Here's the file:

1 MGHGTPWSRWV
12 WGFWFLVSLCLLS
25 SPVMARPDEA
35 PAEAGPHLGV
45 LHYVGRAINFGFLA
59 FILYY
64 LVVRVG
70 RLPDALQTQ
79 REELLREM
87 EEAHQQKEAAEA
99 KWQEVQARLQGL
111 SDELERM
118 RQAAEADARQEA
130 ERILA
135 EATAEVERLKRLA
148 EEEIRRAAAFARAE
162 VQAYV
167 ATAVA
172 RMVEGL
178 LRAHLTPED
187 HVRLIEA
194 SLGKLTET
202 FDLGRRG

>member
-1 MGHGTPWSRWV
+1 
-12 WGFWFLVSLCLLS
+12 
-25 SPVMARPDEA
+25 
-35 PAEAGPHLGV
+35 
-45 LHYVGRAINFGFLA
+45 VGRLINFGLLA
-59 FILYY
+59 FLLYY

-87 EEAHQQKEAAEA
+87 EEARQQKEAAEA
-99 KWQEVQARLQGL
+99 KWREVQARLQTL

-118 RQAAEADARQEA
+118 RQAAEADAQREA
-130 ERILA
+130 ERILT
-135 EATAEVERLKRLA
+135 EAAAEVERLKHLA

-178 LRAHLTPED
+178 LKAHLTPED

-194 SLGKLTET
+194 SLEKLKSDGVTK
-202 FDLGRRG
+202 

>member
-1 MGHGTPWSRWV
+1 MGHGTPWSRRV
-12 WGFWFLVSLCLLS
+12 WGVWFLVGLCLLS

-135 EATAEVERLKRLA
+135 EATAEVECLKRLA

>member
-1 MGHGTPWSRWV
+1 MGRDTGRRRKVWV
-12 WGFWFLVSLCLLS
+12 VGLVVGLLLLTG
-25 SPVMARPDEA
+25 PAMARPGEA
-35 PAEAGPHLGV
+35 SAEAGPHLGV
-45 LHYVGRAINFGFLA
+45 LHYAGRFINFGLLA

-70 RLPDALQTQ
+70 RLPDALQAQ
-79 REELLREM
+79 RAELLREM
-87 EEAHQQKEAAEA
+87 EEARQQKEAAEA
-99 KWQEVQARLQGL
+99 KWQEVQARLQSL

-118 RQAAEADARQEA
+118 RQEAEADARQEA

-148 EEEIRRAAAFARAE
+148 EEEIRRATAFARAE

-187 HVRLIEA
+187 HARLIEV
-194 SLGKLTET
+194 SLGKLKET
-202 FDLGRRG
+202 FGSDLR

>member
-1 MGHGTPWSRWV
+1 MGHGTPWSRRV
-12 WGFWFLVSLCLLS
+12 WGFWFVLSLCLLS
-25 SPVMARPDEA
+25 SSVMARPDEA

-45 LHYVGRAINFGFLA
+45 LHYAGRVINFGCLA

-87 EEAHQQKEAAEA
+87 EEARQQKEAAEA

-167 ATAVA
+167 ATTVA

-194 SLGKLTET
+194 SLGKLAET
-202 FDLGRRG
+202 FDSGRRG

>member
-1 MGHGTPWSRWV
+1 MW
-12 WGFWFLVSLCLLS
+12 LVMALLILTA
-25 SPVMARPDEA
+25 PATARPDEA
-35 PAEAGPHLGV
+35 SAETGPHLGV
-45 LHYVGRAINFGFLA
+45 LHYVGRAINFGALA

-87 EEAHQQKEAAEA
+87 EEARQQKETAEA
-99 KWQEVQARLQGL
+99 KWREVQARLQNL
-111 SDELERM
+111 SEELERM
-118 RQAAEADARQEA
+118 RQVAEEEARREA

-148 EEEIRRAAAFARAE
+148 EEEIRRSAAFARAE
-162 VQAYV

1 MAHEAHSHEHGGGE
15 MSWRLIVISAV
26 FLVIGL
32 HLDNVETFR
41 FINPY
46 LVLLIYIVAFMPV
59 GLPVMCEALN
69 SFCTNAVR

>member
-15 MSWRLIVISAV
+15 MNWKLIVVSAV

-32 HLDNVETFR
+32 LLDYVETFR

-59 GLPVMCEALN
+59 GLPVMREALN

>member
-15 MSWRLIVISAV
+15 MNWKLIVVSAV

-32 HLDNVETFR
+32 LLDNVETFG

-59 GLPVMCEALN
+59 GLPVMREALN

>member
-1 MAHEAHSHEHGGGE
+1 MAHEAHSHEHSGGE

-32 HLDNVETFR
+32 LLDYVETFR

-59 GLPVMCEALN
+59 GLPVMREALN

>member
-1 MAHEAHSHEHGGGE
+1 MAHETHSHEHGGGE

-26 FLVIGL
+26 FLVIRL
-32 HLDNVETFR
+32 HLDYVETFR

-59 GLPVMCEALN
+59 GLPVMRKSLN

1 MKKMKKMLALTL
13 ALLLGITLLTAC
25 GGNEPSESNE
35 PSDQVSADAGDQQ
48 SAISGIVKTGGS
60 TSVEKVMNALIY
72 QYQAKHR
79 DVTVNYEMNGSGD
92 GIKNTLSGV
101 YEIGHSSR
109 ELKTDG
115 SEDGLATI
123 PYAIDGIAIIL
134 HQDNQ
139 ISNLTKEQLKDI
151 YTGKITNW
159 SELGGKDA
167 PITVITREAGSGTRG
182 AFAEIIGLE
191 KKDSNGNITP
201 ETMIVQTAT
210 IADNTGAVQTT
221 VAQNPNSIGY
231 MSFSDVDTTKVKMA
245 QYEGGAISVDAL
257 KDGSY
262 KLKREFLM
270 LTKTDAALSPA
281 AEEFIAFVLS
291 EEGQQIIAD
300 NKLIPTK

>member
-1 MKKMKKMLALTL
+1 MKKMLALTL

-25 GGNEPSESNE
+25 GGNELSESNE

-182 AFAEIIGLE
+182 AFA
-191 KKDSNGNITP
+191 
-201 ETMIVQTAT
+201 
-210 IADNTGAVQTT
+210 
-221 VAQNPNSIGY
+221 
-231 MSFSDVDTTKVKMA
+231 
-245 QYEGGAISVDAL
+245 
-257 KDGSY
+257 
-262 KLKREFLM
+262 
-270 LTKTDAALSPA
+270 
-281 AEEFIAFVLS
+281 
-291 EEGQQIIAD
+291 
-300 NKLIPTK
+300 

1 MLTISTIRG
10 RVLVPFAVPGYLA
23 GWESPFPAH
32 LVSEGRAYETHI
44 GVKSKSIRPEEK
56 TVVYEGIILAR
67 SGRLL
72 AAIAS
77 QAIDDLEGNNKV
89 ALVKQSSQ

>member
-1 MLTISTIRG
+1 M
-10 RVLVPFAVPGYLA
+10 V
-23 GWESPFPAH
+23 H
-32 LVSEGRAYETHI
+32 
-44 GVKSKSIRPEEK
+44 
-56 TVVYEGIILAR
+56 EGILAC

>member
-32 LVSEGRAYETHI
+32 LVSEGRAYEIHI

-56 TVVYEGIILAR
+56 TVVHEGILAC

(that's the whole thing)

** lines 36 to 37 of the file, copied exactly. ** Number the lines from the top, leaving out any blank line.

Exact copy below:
+59 FLLYY

-87 EEAHQQKEAAEA